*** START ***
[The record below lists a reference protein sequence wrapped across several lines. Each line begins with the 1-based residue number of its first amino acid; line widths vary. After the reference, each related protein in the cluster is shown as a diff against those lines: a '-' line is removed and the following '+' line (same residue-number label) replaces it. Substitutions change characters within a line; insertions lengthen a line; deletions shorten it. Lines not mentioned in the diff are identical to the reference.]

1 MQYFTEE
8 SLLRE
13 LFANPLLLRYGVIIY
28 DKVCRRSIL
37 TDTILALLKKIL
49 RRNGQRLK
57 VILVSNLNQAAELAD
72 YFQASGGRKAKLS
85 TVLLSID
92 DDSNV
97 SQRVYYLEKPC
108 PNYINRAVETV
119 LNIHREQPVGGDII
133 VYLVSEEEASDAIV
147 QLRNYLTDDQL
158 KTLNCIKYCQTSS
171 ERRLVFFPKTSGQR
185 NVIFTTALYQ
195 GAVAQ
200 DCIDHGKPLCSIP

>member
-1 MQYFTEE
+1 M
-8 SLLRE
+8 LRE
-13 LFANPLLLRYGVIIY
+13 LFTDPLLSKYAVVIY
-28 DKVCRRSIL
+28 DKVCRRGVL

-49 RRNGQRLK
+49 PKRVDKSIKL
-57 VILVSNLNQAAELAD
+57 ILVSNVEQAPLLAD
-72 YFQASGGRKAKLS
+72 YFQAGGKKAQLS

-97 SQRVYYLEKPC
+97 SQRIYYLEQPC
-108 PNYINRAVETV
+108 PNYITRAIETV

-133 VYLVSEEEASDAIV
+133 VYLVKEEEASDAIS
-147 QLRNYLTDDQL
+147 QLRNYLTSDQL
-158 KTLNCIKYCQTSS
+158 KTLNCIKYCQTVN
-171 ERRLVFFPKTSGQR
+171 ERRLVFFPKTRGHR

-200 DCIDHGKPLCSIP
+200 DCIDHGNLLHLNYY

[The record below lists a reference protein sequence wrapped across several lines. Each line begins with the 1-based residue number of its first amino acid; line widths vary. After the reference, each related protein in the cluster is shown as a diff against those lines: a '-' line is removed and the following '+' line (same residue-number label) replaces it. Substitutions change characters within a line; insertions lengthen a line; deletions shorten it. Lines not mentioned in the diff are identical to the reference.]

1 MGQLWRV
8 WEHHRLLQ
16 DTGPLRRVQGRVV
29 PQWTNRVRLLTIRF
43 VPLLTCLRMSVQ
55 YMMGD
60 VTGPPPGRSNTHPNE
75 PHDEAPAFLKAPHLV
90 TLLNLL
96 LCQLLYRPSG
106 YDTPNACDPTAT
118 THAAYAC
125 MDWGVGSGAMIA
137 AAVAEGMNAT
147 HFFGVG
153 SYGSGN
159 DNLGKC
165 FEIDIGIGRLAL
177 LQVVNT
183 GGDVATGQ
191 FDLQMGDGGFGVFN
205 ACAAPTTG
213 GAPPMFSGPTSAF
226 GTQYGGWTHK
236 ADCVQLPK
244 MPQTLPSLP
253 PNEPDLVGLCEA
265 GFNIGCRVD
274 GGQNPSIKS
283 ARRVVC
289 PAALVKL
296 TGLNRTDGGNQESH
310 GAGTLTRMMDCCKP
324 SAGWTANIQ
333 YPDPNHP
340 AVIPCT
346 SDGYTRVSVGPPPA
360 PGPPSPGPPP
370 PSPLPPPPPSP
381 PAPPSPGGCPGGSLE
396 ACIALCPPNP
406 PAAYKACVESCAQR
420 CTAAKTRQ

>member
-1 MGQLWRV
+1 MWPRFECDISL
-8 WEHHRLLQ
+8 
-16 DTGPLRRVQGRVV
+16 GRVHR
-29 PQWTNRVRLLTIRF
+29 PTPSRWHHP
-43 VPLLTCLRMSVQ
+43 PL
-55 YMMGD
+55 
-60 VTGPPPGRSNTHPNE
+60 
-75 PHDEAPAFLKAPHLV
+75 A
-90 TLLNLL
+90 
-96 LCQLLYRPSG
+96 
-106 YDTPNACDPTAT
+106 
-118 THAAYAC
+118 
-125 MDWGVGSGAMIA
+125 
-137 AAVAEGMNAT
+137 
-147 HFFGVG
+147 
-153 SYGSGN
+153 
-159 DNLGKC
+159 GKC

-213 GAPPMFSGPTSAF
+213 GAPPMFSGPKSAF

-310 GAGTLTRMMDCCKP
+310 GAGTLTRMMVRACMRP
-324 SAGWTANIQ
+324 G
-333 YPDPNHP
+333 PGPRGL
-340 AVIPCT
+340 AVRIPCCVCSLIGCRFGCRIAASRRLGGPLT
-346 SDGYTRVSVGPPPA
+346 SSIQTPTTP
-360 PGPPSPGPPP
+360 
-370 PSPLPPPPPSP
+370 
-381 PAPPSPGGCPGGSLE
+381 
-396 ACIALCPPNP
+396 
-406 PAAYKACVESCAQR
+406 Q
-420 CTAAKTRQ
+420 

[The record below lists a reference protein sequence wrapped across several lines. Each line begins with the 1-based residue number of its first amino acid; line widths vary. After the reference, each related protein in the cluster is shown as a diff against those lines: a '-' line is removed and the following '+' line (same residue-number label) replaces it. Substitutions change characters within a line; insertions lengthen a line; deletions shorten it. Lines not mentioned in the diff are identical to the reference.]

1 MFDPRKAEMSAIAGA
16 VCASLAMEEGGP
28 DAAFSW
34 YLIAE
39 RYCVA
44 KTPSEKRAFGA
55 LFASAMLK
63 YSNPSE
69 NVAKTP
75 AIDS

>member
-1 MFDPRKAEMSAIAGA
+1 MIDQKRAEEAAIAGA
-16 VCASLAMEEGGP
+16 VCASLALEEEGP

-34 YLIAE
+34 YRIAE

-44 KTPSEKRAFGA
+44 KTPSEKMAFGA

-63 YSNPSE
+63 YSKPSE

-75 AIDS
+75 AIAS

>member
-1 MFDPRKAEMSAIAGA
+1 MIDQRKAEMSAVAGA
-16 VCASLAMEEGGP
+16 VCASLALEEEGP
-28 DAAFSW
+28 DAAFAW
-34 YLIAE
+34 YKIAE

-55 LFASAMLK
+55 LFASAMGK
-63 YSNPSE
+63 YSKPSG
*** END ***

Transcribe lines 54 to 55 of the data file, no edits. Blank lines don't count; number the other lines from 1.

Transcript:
16 DTGPLRRVQGRVV
29 PQWTNRVRLLTIRF